Randomness is beautiful. I stumbled upon this group while looking for a Science documentary on YouTube mobile. They appeared on my feed. The name itself is interesting. Skipinnish. I was sure it’s Scottish. I watched Walking in Waves featuring a woman with red hair throwing bottles in the ocean. These bottles contain messages. With a great surprise at the end of the video. Ok, I was impressed

Then I watched December which is their latest single. And that’s it. I became a fan. The music is haunting, beautiful and unforgettable.

Current line-up consists of:
Angus MacPhail: Accordion, Vocals
Andrew Stevenson: Highland Bagpipes, Small Pipes, Whistles, Fiddle.
Robert Robertson: Lead Singer, Guitar
Ross Wilson: Piano, Bass
Alasdair Murray: Drums, Highland Bagpipes

Regular Guest Musicians Also Include:
Archie McAllister: Fiddle
Duncan Nicholson: Small Pipes, Bagpipes, Whistles

Trine: They are now playing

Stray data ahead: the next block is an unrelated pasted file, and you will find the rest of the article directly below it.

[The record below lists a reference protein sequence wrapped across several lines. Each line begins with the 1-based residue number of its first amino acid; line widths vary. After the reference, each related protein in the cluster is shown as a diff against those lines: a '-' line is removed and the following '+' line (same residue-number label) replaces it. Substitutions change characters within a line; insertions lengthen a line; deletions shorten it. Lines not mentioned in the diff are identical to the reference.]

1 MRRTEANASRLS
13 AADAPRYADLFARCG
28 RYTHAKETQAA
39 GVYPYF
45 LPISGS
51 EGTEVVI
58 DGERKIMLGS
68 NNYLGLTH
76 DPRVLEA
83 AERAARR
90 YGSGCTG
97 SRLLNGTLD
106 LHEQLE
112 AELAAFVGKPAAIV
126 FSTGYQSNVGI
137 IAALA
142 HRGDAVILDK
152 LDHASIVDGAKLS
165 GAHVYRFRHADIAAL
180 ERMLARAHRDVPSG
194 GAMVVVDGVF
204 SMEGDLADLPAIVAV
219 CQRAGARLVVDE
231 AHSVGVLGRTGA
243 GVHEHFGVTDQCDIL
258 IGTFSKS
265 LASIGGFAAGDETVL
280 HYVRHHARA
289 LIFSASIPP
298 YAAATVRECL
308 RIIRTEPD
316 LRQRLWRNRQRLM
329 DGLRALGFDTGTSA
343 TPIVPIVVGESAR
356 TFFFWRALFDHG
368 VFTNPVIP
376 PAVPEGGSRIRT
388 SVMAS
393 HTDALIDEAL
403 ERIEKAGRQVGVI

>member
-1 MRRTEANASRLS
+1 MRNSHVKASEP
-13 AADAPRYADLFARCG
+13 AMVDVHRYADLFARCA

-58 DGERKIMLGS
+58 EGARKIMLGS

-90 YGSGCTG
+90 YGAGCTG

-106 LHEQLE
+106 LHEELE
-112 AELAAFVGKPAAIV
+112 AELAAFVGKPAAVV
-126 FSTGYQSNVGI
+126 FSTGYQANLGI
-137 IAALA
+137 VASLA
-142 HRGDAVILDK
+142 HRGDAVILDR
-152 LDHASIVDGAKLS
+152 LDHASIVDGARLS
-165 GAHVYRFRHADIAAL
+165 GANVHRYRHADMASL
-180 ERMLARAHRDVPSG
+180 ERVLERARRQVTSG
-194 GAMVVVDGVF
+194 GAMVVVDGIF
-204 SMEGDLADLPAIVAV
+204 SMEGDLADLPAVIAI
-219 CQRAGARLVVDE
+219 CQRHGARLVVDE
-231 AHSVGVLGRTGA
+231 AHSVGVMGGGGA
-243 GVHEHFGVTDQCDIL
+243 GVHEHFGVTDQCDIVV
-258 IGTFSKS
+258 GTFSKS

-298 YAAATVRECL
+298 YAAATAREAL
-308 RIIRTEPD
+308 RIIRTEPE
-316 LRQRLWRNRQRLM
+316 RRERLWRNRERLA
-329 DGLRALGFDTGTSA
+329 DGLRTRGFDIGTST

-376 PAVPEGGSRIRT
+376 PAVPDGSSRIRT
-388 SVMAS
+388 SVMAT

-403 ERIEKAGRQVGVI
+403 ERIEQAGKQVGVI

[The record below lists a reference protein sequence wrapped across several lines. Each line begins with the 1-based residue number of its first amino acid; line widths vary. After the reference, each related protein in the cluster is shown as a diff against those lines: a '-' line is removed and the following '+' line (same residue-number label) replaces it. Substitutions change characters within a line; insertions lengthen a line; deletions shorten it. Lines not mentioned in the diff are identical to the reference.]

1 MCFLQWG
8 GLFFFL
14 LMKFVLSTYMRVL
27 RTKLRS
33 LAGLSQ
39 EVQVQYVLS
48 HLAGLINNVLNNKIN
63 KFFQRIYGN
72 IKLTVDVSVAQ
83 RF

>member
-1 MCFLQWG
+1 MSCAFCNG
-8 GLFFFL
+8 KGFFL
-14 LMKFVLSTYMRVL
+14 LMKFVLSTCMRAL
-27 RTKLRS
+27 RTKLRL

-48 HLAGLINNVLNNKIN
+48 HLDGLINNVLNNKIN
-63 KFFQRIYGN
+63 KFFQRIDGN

Trine: They are now playing

You think Celtic music is rare in Asia? That may change soon as Filipino group Trine play music that could only come from Ireland, Scotland and Bretagne. They are playing music all over the Philippines and of you are a tourist in need of some Jazz spliced with Traditional music then look for them.

Now, all they need are regular YouTube video posts, a blog page and music site where fans can hear and share music!

The Ashokan Farewell and McIlroy Guitars.

The Ashokan Farewell and McIlroy Guitars.

His arrangement of The Ashokan Farewell for acoustic guitar. Played on a McIlroy AJ16